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    ABSTRACT: The existence of sexually antagonistic polymorphism is widely considered the most likely explanation for the evolution of suppressed recombination of sex chromosome pairs. This explanation is largely untested empirically, and no such polymorphisms have been identified, other than in fish, where no evidence directly implicates these genes in events causing loss of recombination. We tested for the presence of loci with sexually antagonistic (SA) polymorphism in the plant Silene latifolia, which is dioecious (with separate male and female individuals) and has a pair of highly heteromorphic sex chromosomes, with XY males. Suppressed recombination between much of the Y and X sex chromosomes evolved in several steps, and the results in Bergero et al. (2013) show that it is still ongoing in the recombining or pseudo-autosomal, regions (PARs) of these chromosomes. We used molecular evolutionary approaches to test for the footprints of SA polymorphisms, based on sequence diversity levels in S. latifolia PAR genes identified by genetic mapping. Nucleotide diversity is high for at least four of six PAR genes identified, and our data suggest the existence of polymorphisms maintained by balancing selection in this genome region, since molecular evolutionary (HKA) tests exclude an elevated mutation rate, and other tests also suggest balancing selection. The presence of sexually antagonistic alleles at a locus or loci in the PAR is suggested by the very different X and Y chromosome allele frequencies for at least one PAR gene.
    Genetics 06/2013; 194(3). DOI:10.1534/genetics.113.152397 · 5.96 Impact Factor
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    • "A systematic study of repetitive DNA in S. latifolia showed that Copia retroelements are probably the most abundant DNA element on the Y chromosome [28]. The first active MITE (miniature inverted-repeat transposable element) elements in S. latifolia were described by Bergero et al. [29]. "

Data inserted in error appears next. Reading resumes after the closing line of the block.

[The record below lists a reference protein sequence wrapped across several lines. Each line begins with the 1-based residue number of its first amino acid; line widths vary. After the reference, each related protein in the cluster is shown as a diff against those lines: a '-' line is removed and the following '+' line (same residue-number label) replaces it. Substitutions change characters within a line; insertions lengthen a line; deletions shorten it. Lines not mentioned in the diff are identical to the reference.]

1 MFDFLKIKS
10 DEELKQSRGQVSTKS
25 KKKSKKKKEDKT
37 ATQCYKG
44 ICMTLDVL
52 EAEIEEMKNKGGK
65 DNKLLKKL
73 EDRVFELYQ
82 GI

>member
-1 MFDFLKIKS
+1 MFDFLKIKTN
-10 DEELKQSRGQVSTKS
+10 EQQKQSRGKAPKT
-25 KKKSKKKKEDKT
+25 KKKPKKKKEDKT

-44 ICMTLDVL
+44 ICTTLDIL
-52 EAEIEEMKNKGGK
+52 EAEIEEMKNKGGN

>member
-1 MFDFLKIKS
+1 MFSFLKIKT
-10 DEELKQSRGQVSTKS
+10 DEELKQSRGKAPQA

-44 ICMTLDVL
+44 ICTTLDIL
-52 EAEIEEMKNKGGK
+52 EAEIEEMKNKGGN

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    ABSTRACT: Genome size evolution is a complex process influenced by polyploidization, satellite DNA accumulation, and expansion of retroelements. How this process could be affected by different reproductive strategies is still poorly understood. We analyzed differences in the number and distribution of major repetitive DNA elements in two closely related species, Silene latifolia and S. vulgaris. Both species are diploid and possess the same chromosome number (2n = 24), but differ in their genome size and mode of reproduction. The dioecious S. latifolia (1C = 2.70 pg DNA) possesses sex chromosomes and its genome is 2.5× larger than that of the gynodioecious S. vulgaris (1C = 1.13 pg DNA), which does not possess sex chromosomes. We discovered that the genome of S. latifolia is larger mainly due to the expansion of Ogre retrotransposons. Surprisingly, the centromeric STAR-C and TR1 tandem repeats were found to be more abundant in S. vulgaris, the species with the smaller genome. We further examined the distribution of major repetitive sequences in related species in the Caryophyllaceae family. The results of FISH (fluorescence in situ hybridization) on mitotic chromosomes with the Retand element indicate that large rearrangements occurred during the evolution of the Caryophyllaceae family. Our data demonstrate that the evolution of genome size in the genus Silene is accompanied by the expansion of different repetitive elements with specific patterns in the dioecious species possessing the sex chromosomes.